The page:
Start the "computers are conquering the world" jokes now. "Jeopardy!" master Ken Jennings already has.
The IBM supercomputer Watson won its second "Jeopardy!" game in Wednesday's edition of the TV show, completing a sweep of its two human opponents, including Jennings, who acknowledged mankind's trivia inferiority before the match was even over.
"I for one welcome our new computer overlords," Jennings wrote under his correct Final Jeopardy! solution, prompting laughter from the studio audience.
Watson - despite being far from perfect - was too far ahead in the two-game match to be caught. It beat Jennings and fellow "Jeopardy!" champion Brad Rutter, earning $41,413 for the day and $77,147 for the two-game total.FULL STORY
Editor's note: Nancy Grace's new show on HLN, "Nancy Grace: America's Missing," is dedicated to finding 50 people in 50 days. As part of the effort, which relies heavily on audience participation, CNN.com's news blog This Just In will feature the stories of the missing.
This is the 23rd case, and it will be shown at 9 p.m. ET Wednesday on HLN.
More than 30 years after Etan Patz's face became the first of a missing child to appear on a milk carton, authorities still aren't sure what happened to him.
Etan was 6 when his parents finally gave him permission to walk to a school bus stop alone in New York City on May 25, 1979. The stop was just two blocks from his parents’ apartment.
A Pennsylvania English teacher who called her high school students "rude, lazy, disengaged whiners" on her personal blog is standing by her comments after being suspended from her position over the controversy.
"I'm sorry it was taken out of context but I stand by what I said," Natalie Munroe told ABC's "Good Morning America" Wednesday.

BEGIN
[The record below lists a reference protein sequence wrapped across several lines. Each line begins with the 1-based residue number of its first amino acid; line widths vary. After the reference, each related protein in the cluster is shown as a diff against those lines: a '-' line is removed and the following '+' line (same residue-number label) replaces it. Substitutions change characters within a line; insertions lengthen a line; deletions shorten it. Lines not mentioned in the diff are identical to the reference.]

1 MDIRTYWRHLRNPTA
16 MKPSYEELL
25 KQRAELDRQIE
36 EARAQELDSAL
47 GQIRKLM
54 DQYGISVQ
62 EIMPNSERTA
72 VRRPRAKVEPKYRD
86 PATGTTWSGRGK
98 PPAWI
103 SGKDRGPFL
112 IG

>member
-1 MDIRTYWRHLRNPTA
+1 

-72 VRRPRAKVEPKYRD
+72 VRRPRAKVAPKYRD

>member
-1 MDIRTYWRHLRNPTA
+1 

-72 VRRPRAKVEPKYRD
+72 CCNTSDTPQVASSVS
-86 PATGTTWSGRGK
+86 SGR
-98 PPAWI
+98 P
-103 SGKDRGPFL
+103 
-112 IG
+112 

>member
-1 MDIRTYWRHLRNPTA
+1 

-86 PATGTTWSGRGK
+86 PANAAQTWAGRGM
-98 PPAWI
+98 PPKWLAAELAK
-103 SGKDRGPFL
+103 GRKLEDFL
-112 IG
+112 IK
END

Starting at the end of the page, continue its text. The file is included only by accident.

The 30-year-old expecting mother said she wrote the posts on natalieshandbasket under the name Natalie M. with the intention that only friends would read the blog. The posts are no longer available on the blog but searchable in a cached version of the site.
"I was writing it not about anyone specific. They were caricatures of students that I've had over the years, things that I would say if we weren't limited in the canned comments that we're allowed to write. And again, it was partially meant tongue in cheek for me and my friends."
In several posts between August 2009 and November 2010, Munroe vented her frustrations - and shared a few positive experiences - with students she found to be "out of control" and lacking "honor and good moral character."
She has been suspended with pay, and her lawyer said she is waiting to see how the school will proceed before deciding whether to take legal action.
A roundup of today's CNNMoney news:
$1 million Italian supercar headed to the United States: The 700-horsepower Pagani Huayra is named after the ancient Andean wind god Aymara Huayra Tata. It is powered by a 6-liter twin-turbocharged 12-cylinder engine produced by the AMG division of Mercedes-Benz.